An accurate picture of the distribution of household incomes post-pandemic is needed in order to examine the impact of the pandemic on household incomes and to assess the effectiveness of policy to tackle these issues. However, comprehensive data on household incomes has a lag of at least a year. This report examines trends in the labour market over the course of the pandemic and provides estimates of household incomes at the start of the financial year 2022-23. It further models the effects of any changes in estimated income on income distribution, poverty, and inequality in Scotland, and examines the effects of a small number of tax and benefit policies using microsimulation methods.
Labour market trends 2019-22
This part of the report examines trends in employment, pay, and work hours for Scottish adults aged 16-64, divided into groups defined by age, gender, and level of education. We find that:
- Employment and unemployment rates for men 25 and older with less than degree-level qualifications worsened during the pandemic and have not recovered, while men with degrees or higher education qualifications and most women have returned to pre-pandemic levels of employment.
- Weekly hours worked by those in employment fell during the pandemic and had recovered by the beginning of 2022.
- Real weekly pay remained mostly steady for those in employment through the pandemic, but began to fall towards the end of 2021 as inflation increased. This points to the efficacy of furlough schemes for maintaining income for those in employment, but does not say anything about the income of those that were unemployed or became inactive during the pandemic.
Income, poverty, and inequality in 2022-23
In the second half of the report, we “update” Family Resources Survey (FRS) and Households Below Average Income (HBAI) data to reflect labour market statistics by group at the beginning of 2022. We then use the IPPR tax-benefit microsimulation model to estimate average household incomes, income distribution, poverty, and inequality in 2022-23. Finally, we perform microsimulations of the effects of several tax and benefit policies on the updated data. We find that:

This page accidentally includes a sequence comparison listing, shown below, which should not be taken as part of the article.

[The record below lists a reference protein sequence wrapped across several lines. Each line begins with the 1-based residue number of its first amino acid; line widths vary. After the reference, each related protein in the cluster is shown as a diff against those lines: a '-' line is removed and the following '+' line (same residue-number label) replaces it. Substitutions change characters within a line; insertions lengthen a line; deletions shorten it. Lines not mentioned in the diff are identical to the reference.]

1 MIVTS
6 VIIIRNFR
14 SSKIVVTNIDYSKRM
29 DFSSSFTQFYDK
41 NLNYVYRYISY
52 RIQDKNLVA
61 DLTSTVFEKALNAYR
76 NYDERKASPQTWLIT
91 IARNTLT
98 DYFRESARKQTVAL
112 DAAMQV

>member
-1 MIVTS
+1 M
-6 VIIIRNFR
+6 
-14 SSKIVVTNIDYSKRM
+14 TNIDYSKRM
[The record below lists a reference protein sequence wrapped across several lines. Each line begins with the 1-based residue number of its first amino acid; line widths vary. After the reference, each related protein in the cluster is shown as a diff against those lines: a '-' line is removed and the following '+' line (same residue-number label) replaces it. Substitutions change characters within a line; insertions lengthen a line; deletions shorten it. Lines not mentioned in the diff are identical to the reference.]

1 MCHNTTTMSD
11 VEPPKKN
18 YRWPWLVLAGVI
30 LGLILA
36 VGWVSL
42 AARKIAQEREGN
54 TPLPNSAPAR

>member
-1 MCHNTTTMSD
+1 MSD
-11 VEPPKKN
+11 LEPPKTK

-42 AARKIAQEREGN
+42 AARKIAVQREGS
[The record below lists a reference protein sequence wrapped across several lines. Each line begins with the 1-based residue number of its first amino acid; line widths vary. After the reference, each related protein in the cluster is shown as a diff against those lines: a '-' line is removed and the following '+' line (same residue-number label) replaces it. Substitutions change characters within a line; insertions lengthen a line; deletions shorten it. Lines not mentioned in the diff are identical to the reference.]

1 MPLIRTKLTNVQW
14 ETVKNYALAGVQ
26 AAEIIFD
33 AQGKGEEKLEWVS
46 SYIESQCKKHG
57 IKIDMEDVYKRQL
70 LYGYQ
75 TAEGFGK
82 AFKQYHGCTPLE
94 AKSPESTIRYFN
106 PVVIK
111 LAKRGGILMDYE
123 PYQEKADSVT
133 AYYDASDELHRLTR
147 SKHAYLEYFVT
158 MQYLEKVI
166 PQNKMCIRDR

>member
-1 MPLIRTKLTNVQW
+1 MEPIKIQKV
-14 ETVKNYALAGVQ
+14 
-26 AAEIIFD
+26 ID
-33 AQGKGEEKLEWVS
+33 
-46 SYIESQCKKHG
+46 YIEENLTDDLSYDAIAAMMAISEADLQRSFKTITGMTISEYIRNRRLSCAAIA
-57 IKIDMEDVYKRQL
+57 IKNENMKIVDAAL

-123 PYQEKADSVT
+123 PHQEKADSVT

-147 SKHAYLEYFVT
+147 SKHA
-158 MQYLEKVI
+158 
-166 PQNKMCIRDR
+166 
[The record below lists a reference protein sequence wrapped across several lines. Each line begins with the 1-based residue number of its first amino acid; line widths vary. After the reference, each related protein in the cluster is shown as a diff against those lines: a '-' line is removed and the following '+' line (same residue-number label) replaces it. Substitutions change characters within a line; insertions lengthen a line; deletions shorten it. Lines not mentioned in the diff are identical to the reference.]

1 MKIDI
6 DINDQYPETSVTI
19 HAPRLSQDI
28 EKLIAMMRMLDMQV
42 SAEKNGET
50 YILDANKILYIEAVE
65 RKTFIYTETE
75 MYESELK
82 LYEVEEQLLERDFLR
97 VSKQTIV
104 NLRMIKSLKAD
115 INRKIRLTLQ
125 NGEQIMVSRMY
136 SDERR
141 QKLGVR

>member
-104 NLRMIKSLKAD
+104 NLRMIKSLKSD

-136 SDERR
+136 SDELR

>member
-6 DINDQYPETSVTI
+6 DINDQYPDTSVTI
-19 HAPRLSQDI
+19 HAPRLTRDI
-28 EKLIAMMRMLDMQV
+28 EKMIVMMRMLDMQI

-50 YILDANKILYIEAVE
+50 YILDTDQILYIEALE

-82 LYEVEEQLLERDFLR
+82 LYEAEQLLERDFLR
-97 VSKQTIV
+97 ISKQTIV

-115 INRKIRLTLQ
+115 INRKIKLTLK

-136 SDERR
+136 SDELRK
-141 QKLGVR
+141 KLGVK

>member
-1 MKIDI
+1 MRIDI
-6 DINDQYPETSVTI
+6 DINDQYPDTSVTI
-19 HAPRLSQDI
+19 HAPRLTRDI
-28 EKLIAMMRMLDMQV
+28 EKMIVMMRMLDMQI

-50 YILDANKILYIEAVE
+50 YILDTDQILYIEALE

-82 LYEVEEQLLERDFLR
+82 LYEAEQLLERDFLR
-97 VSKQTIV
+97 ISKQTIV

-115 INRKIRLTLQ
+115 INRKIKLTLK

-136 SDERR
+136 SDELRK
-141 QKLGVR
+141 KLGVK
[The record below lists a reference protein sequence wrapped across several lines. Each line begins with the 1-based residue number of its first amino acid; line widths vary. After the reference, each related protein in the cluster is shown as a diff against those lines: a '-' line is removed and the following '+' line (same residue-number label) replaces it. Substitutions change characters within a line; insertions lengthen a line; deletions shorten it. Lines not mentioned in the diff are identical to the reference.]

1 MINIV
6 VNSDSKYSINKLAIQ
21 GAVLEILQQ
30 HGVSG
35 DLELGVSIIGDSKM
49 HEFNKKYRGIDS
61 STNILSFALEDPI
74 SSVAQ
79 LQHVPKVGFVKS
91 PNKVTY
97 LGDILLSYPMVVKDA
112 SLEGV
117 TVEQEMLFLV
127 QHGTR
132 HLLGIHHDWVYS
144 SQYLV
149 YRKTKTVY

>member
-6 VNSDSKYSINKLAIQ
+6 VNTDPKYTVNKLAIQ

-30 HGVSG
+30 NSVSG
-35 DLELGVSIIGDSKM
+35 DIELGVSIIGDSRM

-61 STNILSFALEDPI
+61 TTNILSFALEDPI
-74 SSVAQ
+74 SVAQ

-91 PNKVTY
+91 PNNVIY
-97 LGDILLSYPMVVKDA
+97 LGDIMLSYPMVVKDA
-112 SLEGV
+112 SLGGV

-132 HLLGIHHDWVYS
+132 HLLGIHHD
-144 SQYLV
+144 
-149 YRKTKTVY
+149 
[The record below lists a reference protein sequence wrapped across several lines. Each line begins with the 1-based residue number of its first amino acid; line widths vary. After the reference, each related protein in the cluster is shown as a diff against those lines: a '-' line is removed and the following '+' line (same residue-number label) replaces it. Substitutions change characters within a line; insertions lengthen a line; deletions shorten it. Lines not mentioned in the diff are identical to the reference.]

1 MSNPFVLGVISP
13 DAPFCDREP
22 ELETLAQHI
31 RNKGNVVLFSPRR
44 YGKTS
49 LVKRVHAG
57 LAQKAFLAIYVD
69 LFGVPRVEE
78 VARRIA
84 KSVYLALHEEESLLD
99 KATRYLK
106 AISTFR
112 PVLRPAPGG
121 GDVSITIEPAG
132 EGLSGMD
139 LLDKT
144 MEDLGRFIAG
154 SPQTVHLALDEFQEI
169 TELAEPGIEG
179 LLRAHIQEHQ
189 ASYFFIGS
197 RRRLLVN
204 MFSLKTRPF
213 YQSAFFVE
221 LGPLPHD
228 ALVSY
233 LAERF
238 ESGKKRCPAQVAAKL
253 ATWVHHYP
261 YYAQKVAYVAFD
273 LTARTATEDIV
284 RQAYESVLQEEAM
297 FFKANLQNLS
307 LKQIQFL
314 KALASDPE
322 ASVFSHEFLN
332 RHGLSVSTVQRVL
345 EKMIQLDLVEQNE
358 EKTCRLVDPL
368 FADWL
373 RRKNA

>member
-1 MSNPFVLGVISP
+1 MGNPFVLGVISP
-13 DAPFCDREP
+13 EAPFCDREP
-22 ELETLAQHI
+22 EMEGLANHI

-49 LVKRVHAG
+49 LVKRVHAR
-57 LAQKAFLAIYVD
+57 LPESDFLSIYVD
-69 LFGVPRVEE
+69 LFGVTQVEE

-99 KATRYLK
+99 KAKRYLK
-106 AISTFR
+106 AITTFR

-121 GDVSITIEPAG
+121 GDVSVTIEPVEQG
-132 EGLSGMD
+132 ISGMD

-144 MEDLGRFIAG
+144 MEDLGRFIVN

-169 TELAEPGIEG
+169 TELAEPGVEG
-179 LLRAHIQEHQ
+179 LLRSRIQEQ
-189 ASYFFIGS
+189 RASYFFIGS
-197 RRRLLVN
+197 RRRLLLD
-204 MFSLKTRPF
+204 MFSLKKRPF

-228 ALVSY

- Incomes overall have risen since just before the Covid-19 pandemic, particularly for households at the lowest end of the income distribution. The increase is driven by higher earned income for most types of households.
- As in our labour market analysis, single working-age males (16-64) are the only group with lower earned income post-pandemic, caused by reduced employment rates.
- Relative poverty rates have fallen very slightly for most groups, particularly children (by 0.6pp), but the changes disappear when figures are rounded to the nearest percent. The largest decreases by household type are a 1pp decrease in the relative poverty of single working-age female households, consistent with their increased employment. Single working-age males and mixed pensioner and working-age adult households see a slight rise in relative poverty.
- Higher earned incomes bring some households out of relative poverty, but these households remain close to the poverty line. Even small changes in tax policy may have noticeable effects on relative poverty rates, particularly if tax rate changes elicit a behavioural response.
We include with the report a technical note on the process of updating FRS and HBAI data using reweighting.
This project was funded by the Scottish Government Covid-19 Learning and Evaluation Oversight Group.